There is something not quite right with the Home section of the papers today. Two articles form the bookends of the section. At one end, the article reads "Kids find inner calm through mindful breathing."
Go ahead, and see the inset picture above. Can you not see the calming effect on those kids in uniform with eyes closed, deep breathing and unhurried thoughts?
At the other bookend is this article entitled "More children and teens are stressed out." (14 March) This is a serious article - that is, no more pictures of completely immersed meditative kids spending a few minutes at their tuckshop doing mass mindful breathing.
This article talks about a Primary 5 pupil who fell to his death from his bedroom window on the day he was to take his exam papers home. He was expected to score above an average of 70 marks. And for each mark he falls short, his mother would cane him once.
Sadly, on that day, he scored just averages with 50 for English, 53.8 for Chinese and 57.5 for science. Alas, he would rather face his own mortality than to face his mother.
The article reports that "there has been an increase in the numbers of teens who present at KK Women's and Children's Hospital with stress and emotional problems...Most of them are between 13 and 16 years old." Another 16-year-old was seeing a cardiologist for "heart palpitations that surfaced whenever he had a panic attack." And another was diagnosed with social anxiety disorder."
Lesson? Just one. Between mindful breathing and mindless pressure, I think we are holistically self-delusional. If good intention is king, then the pauper here is the big picture. And if the road to hell is paved with good intention, then the road to confusion is littered with good vibration.
This is the vexing paradox I see - and it gets no better as the days go by. We treat a wife with bruises in the hospital and leave the abuser roaming free at home. We confront a child's academic failure at home and leave love, understanding and relationships out in the cold corridors. We say "I do" at the altar and say "why not?" to casual flirting and one-night stands in the office.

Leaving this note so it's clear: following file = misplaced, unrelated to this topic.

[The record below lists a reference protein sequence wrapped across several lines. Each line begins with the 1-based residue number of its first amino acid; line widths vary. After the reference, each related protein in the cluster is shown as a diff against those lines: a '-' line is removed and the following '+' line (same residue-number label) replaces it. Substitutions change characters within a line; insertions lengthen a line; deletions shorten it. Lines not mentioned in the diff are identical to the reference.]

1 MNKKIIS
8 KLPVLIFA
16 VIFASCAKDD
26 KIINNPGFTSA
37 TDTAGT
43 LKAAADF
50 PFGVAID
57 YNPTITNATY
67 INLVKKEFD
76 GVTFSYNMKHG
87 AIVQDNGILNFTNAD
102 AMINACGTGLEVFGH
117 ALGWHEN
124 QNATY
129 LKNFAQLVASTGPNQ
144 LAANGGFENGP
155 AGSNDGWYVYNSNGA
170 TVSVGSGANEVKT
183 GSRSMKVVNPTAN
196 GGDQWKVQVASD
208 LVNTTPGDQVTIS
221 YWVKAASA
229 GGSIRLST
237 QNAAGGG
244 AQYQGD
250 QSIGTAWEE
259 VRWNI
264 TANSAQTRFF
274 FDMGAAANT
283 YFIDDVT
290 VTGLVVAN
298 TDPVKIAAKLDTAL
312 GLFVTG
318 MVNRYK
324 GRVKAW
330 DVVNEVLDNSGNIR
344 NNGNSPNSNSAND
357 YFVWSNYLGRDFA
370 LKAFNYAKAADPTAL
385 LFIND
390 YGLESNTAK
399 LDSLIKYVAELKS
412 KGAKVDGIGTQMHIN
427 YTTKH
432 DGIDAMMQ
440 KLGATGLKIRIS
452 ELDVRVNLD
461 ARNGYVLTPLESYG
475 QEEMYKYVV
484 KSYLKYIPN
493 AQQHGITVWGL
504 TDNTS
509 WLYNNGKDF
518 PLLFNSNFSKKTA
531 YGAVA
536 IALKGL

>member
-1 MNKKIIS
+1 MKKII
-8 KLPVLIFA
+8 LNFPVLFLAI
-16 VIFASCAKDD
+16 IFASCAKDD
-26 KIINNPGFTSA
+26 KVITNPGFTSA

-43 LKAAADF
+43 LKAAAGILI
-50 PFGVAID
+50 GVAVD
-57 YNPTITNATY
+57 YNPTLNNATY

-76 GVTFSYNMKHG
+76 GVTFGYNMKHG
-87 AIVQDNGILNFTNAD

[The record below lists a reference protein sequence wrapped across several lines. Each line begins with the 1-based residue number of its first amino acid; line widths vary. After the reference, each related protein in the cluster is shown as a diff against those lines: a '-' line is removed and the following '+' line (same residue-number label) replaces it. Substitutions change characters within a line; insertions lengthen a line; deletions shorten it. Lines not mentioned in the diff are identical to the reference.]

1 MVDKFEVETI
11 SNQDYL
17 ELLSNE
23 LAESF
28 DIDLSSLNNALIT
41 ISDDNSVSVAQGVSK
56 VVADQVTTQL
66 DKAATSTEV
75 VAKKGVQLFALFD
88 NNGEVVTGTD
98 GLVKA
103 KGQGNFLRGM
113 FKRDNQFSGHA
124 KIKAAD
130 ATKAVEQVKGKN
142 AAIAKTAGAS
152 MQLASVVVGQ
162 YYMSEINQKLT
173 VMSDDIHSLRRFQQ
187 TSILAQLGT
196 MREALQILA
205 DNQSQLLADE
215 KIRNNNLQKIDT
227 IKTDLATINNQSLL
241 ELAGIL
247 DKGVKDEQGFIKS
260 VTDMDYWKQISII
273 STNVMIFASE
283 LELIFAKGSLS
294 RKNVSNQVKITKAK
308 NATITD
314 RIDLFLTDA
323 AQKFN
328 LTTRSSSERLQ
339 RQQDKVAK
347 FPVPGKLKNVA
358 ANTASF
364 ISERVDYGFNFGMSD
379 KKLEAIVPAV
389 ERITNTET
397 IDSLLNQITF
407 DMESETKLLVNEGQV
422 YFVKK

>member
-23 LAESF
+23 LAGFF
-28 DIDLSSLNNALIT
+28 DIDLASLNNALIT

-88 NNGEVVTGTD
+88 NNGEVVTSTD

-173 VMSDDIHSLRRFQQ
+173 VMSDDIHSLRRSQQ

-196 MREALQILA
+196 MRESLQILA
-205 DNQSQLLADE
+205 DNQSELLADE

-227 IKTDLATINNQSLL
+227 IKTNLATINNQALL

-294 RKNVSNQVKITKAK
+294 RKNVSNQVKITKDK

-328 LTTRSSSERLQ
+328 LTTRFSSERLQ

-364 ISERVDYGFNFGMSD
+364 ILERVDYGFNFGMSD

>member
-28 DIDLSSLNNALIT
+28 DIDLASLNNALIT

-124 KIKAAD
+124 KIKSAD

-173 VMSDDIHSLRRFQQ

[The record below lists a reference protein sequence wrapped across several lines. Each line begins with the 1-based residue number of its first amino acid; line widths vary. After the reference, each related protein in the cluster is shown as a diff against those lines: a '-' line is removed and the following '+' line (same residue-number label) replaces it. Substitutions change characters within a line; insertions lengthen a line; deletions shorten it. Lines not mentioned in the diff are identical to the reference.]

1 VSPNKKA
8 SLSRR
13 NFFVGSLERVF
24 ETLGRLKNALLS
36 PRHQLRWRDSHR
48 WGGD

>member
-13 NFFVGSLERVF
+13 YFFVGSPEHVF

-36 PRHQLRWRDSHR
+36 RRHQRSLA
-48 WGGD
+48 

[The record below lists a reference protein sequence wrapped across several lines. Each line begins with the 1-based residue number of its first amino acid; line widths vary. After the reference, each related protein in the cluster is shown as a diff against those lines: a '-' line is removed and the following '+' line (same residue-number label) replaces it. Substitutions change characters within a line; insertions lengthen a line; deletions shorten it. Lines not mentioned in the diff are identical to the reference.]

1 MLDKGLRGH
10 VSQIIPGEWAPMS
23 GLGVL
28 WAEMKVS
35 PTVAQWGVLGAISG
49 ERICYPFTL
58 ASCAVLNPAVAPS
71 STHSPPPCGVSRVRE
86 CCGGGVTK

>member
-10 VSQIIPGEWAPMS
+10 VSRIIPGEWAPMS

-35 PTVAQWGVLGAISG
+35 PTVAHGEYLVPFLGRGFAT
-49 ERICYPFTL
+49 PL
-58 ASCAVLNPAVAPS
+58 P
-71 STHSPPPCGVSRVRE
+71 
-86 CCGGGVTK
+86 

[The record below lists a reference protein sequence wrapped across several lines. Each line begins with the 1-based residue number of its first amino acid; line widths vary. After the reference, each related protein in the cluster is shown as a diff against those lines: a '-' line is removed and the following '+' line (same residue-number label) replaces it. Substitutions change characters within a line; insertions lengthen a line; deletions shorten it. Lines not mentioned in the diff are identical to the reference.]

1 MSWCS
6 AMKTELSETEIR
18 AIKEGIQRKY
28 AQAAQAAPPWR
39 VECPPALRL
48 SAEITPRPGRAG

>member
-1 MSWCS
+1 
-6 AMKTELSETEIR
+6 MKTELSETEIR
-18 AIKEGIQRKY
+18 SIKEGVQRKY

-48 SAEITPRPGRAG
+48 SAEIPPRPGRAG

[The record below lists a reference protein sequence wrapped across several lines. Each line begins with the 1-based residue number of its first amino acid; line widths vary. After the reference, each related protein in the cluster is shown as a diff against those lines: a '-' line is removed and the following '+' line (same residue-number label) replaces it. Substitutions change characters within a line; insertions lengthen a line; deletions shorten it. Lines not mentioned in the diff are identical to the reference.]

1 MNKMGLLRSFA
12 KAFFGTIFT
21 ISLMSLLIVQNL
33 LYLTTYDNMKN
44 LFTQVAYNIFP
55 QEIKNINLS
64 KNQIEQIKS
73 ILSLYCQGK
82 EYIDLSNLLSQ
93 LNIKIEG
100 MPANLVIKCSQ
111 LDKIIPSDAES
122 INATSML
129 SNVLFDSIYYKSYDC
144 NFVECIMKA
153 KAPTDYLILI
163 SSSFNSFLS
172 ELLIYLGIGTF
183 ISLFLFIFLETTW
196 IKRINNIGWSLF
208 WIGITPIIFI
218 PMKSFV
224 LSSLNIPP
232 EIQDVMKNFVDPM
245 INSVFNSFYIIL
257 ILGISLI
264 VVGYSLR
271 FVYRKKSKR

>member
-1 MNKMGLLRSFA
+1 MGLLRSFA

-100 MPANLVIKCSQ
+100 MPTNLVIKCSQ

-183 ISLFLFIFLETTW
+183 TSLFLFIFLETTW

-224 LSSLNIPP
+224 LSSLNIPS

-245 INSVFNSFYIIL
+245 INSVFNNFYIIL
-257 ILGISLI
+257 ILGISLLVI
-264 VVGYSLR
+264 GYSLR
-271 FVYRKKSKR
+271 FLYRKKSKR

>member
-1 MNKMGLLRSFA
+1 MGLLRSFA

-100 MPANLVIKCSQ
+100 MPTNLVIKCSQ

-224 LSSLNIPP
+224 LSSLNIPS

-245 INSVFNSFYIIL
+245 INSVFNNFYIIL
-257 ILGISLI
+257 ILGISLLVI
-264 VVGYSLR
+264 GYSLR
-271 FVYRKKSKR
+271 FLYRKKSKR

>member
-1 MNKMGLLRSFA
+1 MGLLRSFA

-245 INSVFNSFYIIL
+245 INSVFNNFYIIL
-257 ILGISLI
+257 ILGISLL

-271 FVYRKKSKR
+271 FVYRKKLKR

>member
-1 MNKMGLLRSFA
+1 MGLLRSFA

And we do meditative breathing in schools (to relieve stress) and then expect our kid to excel at all cost regardless of temperament, silent tears and the longing for understanding, patience and a simple word of "I am proud of you son (or daughter) for just being you."
If only we can look at ourselves in the mirror, we will realise that the image we see tells an ugly truth, an inconvenient one. We often turn expectation of our kids into uncompromising goals, compel performance out of them above unconditional love from us, and convert them into personal trophies for show to others instead of accepting them for who they are and how hard they have tried to compete for a moment of our attention.
One professor from NUH's psychological medicine department said, "As parents, we may miss opportunities to validate them and recognise their efforts." (John Wong). And these missed opportunities add up over the growing years to make them feel that parental love is more a transactional relationship than a transcendent one.
So, while I applaud the school's sincere effort to fill 5-mins of the student's recess time with mindful meditation involving sitting quietly, closing eyes and maintaining slow breathing, I hope that the ministry, the schools and the parents would be mindful at the same time (and not just for 5 minutes) to sit quietly, open their eyes and maintain eye-level vision with the mirror, and hopefully realise that the problem may just lie with them and the neurotic way in which success is defined by them - starting from the top down. Cheerz.